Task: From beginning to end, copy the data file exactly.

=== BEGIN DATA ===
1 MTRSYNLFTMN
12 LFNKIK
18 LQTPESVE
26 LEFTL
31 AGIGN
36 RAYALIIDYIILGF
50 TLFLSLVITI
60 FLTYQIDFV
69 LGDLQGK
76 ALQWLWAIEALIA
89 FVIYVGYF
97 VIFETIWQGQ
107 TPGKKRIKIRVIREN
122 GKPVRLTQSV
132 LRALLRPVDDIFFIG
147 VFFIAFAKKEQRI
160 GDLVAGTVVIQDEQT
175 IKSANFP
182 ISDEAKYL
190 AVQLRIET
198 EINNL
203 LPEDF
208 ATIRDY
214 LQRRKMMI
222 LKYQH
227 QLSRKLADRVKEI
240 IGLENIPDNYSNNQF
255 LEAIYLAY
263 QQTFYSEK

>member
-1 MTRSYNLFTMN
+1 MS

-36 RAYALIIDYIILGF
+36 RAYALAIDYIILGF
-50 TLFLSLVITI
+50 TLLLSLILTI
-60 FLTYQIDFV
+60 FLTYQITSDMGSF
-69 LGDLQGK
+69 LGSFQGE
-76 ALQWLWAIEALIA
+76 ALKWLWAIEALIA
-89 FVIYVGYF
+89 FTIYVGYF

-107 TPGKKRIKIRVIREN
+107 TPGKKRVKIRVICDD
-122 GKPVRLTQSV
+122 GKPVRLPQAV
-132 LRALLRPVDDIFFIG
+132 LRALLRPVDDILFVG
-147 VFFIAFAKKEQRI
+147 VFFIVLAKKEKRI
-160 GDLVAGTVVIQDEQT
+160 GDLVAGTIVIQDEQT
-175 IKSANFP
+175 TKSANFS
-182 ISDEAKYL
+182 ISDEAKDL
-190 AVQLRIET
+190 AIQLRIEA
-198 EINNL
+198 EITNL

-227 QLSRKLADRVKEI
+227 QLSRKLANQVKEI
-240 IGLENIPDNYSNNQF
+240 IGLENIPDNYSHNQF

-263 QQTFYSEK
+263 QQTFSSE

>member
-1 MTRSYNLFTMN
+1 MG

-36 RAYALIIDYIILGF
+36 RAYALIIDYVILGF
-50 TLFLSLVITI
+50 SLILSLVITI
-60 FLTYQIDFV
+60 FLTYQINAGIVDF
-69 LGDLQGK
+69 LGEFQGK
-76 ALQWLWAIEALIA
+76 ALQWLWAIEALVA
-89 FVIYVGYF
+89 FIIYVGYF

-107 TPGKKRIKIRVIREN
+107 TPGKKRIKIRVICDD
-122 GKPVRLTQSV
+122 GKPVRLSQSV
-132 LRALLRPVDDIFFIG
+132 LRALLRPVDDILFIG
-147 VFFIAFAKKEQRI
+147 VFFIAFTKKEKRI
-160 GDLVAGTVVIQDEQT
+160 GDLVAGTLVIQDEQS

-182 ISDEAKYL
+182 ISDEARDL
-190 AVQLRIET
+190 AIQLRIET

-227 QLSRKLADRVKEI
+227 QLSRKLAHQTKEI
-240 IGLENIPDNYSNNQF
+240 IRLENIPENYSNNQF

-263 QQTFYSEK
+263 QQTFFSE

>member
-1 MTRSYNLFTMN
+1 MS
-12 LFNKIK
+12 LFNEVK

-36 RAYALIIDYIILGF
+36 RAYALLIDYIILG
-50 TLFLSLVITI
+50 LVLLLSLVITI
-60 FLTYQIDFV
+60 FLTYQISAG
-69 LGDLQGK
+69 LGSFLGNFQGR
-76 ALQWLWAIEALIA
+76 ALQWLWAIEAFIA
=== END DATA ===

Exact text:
1 MTRSYNLFTMN
12 LFNKIK
18 LQTPESVE
26 LEFTL
31 AGIGN
36 RAYALIIDYIILGF
50 TLFLSLVITI
60 FLTYQIDFV
69 LGDLQGK
76 ALQWLWAIEALIA
89 FVIYVGYF
97 VIFETIWQGQ
107 TPGKKRIKIRVIREN
122 GKPVRLTQSV
132 LRALLRPVDDIFFIG
147 VFFIAFAKKEQRI
160 GDLVAGTVVIQDEQT
175 IKSANFP
182 ISDEAKYL
190 AVQLRIET
198 EINNL
203 LPEDF
208 ATIRDY
214 LQRRKMMI
222 LKYQH
227 QLSRKLADRVKEI
240 IGLENIPDNYSNNQF
255 LEAIYLAY
263 QQTFYSEK

>member
-1 MTRSYNLFTMN
+1 MS

-36 RAYALIIDYIILGF
+36 RAYALAIDYIILGF
-50 TLFLSLVITI
+50 TLLLSLILTI
-60 FLTYQIDFV
+60 FLTYQITSDMGSF
-69 LGDLQGK
+69 LGSFQGE
-76 ALQWLWAIEALIA
+76 ALKWLWAIEALIA
-89 FVIYVGYF
+89 FTIYVGYF

-107 TPGKKRIKIRVIREN
+107 TPGKKRVKIRVICDD
-122 GKPVRLTQSV
+122 GKPVRLPQAV
-132 LRALLRPVDDIFFIG
+132 LRALLRPVDDILFVG
-147 VFFIAFAKKEQRI
+147 VFFIVLAKKEKRI
-160 GDLVAGTVVIQDEQT
+160 GDLVAGTIVIQDEQT
-175 IKSANFP
+175 TKSANFS
-182 ISDEAKYL
+182 ISDEAKDL
-190 AVQLRIET
+190 AIQLRIEA
-198 EINNL
+198 EITNL

-227 QLSRKLADRVKEI
+227 QLSRKLANQVKEI
-240 IGLENIPDNYSNNQF
+240 IGLENIPDNYSHNQF

-263 QQTFYSEK
+263 QQTFSSE

>member
-1 MTRSYNLFTMN
+1 MG

-36 RAYALIIDYIILGF
+36 RAYALIIDYVILGF
-50 TLFLSLVITI
+50 SLILSLVITI
-60 FLTYQIDFV
+60 FLTYQINAGIVDF
-69 LGDLQGK
+69 LGEFQGK
-76 ALQWLWAIEALIA
+76 ALQWLWAIEALVA
-89 FVIYVGYF
+89 FIIYVGYF

-107 TPGKKRIKIRVIREN
+107 TPGKKRIKIRVICDD
-122 GKPVRLTQSV
+122 GKPVRLSQSV
-132 LRALLRPVDDIFFIG
+132 LRALLRPVDDILFIG
-147 VFFIAFAKKEQRI
+147 VFFIAFTKKEKRI
-160 GDLVAGTVVIQDEQT
+160 GDLVAGTLVIQDEQS

-182 ISDEAKYL
+182 ISDEARDL
-190 AVQLRIET
+190 AIQLRIET

-227 QLSRKLADRVKEI
+227 QLSRKLAHQTKEI
-240 IGLENIPDNYSNNQF
+240 IRLENIPENYSNNQF

-263 QQTFYSEK
+263 QQTFFSE

>member
-1 MTRSYNLFTMN
+1 MS
-12 LFNKIK
+12 LFNEVK

-36 RAYALIIDYIILGF
+36 RAYALLIDYIILG
-50 TLFLSLVITI
+50 LVLLLSLVITI
-60 FLTYQIDFV
+60 FLTYQISAG
-69 LGDLQGK
+69 LGSFLGNFQGR
-76 ALQWLWAIEALIA
+76 ALQWLWAIEAFIA